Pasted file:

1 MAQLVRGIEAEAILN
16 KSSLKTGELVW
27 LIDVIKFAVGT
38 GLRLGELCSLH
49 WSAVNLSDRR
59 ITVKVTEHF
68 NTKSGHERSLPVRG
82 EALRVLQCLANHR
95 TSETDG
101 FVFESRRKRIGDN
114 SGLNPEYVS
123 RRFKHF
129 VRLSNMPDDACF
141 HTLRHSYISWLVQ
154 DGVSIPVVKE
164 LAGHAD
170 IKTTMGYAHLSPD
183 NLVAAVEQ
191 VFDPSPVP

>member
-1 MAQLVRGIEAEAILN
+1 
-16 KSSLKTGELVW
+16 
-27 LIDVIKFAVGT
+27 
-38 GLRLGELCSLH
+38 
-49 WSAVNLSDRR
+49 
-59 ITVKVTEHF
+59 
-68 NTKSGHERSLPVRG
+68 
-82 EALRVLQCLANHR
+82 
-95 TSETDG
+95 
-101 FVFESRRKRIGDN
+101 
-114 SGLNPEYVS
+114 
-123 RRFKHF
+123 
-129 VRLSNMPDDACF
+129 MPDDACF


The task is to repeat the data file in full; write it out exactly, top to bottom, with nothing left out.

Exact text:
1 MAQLVRGIEAEAILN
16 KSSLKTGELVW
27 LIDVIKFAVGT
38 GLRLGELCSLH
49 WSAVNLSDRR
59 ITVKVTEHF
68 NTKSGHERSLPVRG
82 EALRVLQCLANHR
95 TSETDG
101 FVFESRRKRIGDN
114 SGLNPEYVS
123 RRFKHF
129 VRLSNMPDDACF
141 HTLRHSYISWLVQ
154 DGVSIPVVKE
164 LAGHAD
170 IKTTMGYAHLSPD
183 NLVAAVEQ
191 VFDPSPVP

>member
-1 MAQLVRGIEAEAILN
+1 
-16 KSSLKTGELVW
+16 
-27 LIDVIKFAVGT
+27 
-38 GLRLGELCSLH
+38 
-49 WSAVNLSDRR
+49 
-59 ITVKVTEHF
+59 
-68 NTKSGHERSLPVRG
+68 
-82 EALRVLQCLANHR
+82 
-95 TSETDG
+95 
-101 FVFESRRKRIGDN
+101 
-114 SGLNPEYVS
+114 
-123 RRFKHF
+123 
-129 VRLSNMPDDACF
+129 MPDDACF